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By Brian Sobotko '16

September 26, 2013

Bates begins OIE speaker series
While students at Hamilton are bringing discussions about race and safe zones to the foreground, Bates College is also working towards developing a more inclusive, compassionate community. Last week, the Bates Office of Intercultural Education (OIE) launched the OIE Speaker Series with a speech from Manal al-Sharif, a women’s rights advocate from Saudi Arabia. al-Sharif is known internationally for filming and posting a video of herself breaking Saudi Arabia’s law banning women from driving. According to the Bates website, OIE programs “are grounded in an understanding that difference includes people of all sexual orientations, ethnicities, abilities, religious, spiritual and cultural traditions, gender identities, socio-economic backgrounds and races. The OIE endeavors to increase intercultural competence through ongoing dialog and academic engagement.”

This week, photographer Jeff Sheng, showed an exhibition called The Fearless Project: Photographs of LGBT Athletes. Finally, in October, the OIE will welcome poets Alix Olson and B Yung.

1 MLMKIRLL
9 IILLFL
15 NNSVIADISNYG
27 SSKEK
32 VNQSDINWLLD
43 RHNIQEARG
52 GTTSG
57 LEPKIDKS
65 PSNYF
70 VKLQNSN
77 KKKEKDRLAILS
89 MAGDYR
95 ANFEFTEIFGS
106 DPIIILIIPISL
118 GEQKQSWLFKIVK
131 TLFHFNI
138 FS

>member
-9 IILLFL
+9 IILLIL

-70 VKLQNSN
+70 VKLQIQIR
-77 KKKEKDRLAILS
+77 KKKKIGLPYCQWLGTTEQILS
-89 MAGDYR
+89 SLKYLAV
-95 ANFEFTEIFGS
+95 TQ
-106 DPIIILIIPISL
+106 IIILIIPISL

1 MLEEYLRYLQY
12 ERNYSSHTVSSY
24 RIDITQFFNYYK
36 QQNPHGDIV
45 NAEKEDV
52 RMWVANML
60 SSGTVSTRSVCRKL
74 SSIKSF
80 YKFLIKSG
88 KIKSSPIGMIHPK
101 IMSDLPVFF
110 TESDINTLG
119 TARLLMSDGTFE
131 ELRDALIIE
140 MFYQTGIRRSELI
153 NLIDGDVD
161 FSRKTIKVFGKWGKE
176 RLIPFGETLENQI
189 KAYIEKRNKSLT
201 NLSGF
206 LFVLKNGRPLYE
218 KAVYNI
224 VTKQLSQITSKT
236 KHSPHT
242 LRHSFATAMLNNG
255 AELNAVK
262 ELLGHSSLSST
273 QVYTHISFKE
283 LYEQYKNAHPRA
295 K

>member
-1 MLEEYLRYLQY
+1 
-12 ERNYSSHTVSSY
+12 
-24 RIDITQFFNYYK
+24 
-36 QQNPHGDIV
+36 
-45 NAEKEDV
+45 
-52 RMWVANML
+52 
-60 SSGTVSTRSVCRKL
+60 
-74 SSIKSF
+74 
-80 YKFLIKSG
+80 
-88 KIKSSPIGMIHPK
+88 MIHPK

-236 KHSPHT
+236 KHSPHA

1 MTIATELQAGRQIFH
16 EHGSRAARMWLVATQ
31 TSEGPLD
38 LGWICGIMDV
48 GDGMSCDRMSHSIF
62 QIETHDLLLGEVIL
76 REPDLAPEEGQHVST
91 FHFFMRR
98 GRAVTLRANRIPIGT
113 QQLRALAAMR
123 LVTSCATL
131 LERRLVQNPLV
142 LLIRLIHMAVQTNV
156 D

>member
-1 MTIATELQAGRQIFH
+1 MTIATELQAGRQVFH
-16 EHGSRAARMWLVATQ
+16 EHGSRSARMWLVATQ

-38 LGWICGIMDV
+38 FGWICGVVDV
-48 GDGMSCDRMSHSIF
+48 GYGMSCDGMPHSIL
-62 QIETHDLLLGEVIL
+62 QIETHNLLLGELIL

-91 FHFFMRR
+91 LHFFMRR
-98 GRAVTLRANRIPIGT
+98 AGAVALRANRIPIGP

Bowdoin revisits hazing policy
Following a recent acknowledgement of hazing on campus, Bowdoin announced a revised hazing policy this month according to an article in The Bowdoin Orient. Bowdoin, which has not had Greek societies since the 1990s, focuses this new policy on the relationships between sports teams. According to Director of Athletics Tim Ryan, all team captains received a coach-led seminar on what constitutes hazing and teams held mandated discussions on the issue.

“It opens up a dialogue between students and coaches that will hopefully enable us to have conversations in advance of activities taking place,” Ryan said.

This renewed emphasis comes months after the Bowdoin men’s tennis team forfeited four matches and was ineligible for postseason play because of the discovery of hazing. In 2011, Bowdoin forfeited a men’s hockey NESCAC championship because of hazing.

“Compared to a vast majority of schools, we are way ahead. Our work builds on environmental efforts we have had in place for a long time. But we have now reached new heights in holistic sustainability and we have committed the College to a long-term plan for even greater achievement,” President Leo I. Higdeon Jr. said at convocation.

The message of sustainability has become campus wide.  During Convocation, Art Professor Denise Pelletier echoed the theme.

“It’s natural to compare the enormity of a problem with our own smallness, and we tend to rationalize at least some bit of helplessness in this equation,” she said. “We all need community for personal and global sustenance. Nobody here’s going to go it alone.”

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